Bluesman Vasti Jackson returned to his old McComb neighborhood Saturday and strutted down the double yellow line of Summit Street playing a Fender guitar while entertaining a hometown crowd that hours earlier celebrated the unveiling a sculpture in his likeness.
Jackson was the main attraction of the Summit Street Unity Festival, a revival of a popular block party that hasn’t been held in years and was twice rescheduled before taking place amid perfect fall weather.
Festival organizers joined forces with the McComb Creative Economy Partnership to make the statue unveiling and a performance by Jackson the main event.
“I am very glad to be home. It’s really an honor to be here,” Jackson said. “This is a wonderful honor for me, but it is also an honor to McComb. It’s not just about what I have done. It’s about what you all have done for me.”
The entire event seemed to serve as a walk down memory lane for Jackson.
“These were beautiful streets. This was a village,” he recalled. “When I was in the streets as a little boy, every mother and father in this whole neighborhood of Burglund looked out for me.”
In between songs he told stories about local people who helped shape his musical career, such as songwriter Larry Addison, the late bluesman Wakefield “Big Moody” Coney and band director Robert Vick.
He also appreciated the inclusion of the word “unity” in the name of the festival, calling it the remedy for the city’s shortcomings.
“We know about Mississippi, we know about Africa, we know about Europe. We know about the collision that brought people from different continents here,” he said. “Good people come in all shapes and sizes and all hues, regardless of the political affiliation.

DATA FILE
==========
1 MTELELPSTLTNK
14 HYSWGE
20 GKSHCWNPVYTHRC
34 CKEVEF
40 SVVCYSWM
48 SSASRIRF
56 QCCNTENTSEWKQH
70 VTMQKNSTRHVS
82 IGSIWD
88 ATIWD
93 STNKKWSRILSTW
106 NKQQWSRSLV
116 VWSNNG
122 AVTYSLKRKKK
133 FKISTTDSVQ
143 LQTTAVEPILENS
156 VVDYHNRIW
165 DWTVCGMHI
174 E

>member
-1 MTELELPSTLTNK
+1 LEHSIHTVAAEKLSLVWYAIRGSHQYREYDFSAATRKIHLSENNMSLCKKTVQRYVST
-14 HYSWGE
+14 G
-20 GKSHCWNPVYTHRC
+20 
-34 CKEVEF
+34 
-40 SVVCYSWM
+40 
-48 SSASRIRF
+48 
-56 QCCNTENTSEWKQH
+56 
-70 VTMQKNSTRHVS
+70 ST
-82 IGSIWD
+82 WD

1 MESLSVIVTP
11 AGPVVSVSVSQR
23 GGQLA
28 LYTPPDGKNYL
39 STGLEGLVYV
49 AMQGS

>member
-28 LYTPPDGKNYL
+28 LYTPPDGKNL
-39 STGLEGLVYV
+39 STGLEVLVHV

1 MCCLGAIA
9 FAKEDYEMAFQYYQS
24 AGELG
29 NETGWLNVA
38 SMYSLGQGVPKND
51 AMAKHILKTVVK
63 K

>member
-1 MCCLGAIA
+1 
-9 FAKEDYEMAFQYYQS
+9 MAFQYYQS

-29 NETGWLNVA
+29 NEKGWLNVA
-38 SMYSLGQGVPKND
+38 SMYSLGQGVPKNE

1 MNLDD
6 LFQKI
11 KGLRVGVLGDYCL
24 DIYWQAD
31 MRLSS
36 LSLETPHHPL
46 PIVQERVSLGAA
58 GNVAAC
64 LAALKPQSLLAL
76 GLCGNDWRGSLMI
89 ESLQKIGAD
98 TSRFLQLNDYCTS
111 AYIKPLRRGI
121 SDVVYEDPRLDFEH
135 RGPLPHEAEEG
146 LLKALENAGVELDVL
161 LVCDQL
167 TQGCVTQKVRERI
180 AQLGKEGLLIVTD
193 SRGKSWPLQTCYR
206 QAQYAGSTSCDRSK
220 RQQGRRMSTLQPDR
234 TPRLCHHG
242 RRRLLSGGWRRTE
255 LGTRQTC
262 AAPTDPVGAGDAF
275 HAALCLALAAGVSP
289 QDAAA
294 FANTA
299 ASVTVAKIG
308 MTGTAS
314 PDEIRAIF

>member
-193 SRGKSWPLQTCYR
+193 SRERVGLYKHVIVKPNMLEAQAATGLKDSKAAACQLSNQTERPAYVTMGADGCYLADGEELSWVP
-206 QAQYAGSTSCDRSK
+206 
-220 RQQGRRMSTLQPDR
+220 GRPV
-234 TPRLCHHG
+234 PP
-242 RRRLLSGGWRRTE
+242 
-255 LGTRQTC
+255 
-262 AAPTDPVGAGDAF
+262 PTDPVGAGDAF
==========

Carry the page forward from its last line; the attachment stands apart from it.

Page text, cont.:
“I know my culture and who I am,” said Jackson, who claims, African, Irish, Jewish and Blackfoot Indian heritage. “No one has to tell me that I’m mixed. Whatever God poured into you, regardless of how you got it, here you are now, so go forward and spread some love, some positivity and some unity.”
While Jackson’s set lasted a little over an hour, the sculpture unveiled on the southeast corner of Summit Street and Georgia Avenue will celebrate his legacy for years to come.
The sculpture is a depiction of Jackson playing a guitar in his trademark fedora and features a cutout of his tie. Gregg Harbison designed it and Southwest Mississippi Community College students built it.
“I didn’t know much about Vasti before I moved to Mississippi but I have gotten to know him a lot in the past few weeks,” said McComb Creative Economy Partnership president Calvin Phelps. “He cares so much about McComb, the kids and the community. I am just so proud to be a part of an organization that is honoring Vasti.”
As officials got ready to unveil the statue, Jackson asked for his relatives to gather around him and he introduced them.
Then he turned to Phelps, Harbison and Mayor Quoridiniah Lockley who were standing by, ready to pull back black drapery covering the artwork.
“I guess we’re fixing to take my clothes off,” Jackson quipped.
He then thanked everyone for their contributions to the project.
“I’d like to thank Mr. Calvin Phelps and I’d like to thank the mayor and everyone I know and don’t know for making this a reality,” he said.
Jackson said he hopes the statue brings a positive influence for McComb by sharing its artistic heritage and showing off its homegrown talents.
“As we continue to spread the word of Mississippi culture, of McComb, Mississippi, throughout the world, in digital media, in physical print and in stage and television, we look forward to bringing things here via the creative economy that will attract more tourism to the area,” he said. “We look at the aspects of self empowerment for the citizens of McComb in their creative endeavors.
“There are wonderful groups and there is a wonderful history here and I think this particular opportunity that you guys have afforded me, this day, is definitely about unity and what we can accomplish together.”